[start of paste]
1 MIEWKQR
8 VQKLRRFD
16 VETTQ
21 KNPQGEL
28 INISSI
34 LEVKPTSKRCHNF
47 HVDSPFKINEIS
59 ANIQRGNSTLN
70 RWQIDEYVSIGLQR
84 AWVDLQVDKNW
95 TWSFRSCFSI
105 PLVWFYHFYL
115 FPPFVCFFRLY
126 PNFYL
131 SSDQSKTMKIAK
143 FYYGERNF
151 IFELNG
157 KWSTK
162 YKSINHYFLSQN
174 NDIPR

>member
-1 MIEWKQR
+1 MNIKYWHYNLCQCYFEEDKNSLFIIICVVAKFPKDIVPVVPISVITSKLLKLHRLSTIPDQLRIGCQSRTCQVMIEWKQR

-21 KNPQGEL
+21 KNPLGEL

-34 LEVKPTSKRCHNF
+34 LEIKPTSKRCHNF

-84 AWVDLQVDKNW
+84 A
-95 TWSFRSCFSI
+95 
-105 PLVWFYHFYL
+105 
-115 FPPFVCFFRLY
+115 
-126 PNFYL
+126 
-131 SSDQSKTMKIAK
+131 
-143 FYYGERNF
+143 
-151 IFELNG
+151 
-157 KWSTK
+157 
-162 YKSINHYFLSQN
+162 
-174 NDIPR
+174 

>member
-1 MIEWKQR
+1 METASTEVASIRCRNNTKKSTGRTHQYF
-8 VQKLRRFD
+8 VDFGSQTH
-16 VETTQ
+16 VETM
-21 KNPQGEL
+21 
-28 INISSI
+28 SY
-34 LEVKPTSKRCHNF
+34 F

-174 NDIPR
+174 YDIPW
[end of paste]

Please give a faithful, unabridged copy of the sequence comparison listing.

1 MIEWKQR
8 VQKLRRFD
16 VETTQ
21 KNPQGEL
28 INISSI
34 LEVKPTSKRCHNF
47 HVDSPFKINEIS
59 ANIQRGNSTLN
70 RWQIDEYVSIGLQR
84 AWVDLQVDKNW
95 TWSFRSCFSI
105 PLVWFYHFYL
115 FPPFVCFFRLY
126 PNFYL
131 SSDQSKTMKIAK
143 FYYGERNF
151 IFELNG
157 KWSTK
162 YKSINHYFLSQN
174 NDIPR

>member
-1 MIEWKQR
+1 MNIKYWHYNLCQCYFEEDKNSLFIIICVVAKFPKDIVPVVPISVITSKLLKLHRLSTIPDQLRIGCQSRTCQVMIEWKQR

-21 KNPQGEL
+21 KNPLGEL

-34 LEVKPTSKRCHNF
+34 LEIKPTSKRCHNF

-84 AWVDLQVDKNW
+84 A
-95 TWSFRSCFSI
+95 
-105 PLVWFYHFYL
+105 
-115 FPPFVCFFRLY
+115 
-126 PNFYL
+126 
-131 SSDQSKTMKIAK
+131 
-143 FYYGERNF
+143 
-151 IFELNG
+151 
-157 KWSTK
+157 
-162 YKSINHYFLSQN
+162 
-174 NDIPR
+174 

>member
-1 MIEWKQR
+1 METASTEVASIRCRNNTKKSTGRTHQYF
-8 VQKLRRFD
+8 VDFGSQTH
-16 VETTQ
+16 VETM
-21 KNPQGEL
+21 
-28 INISSI
+28 SY
-34 LEVKPTSKRCHNF
+34 F

-174 NDIPR
+174 YDIPW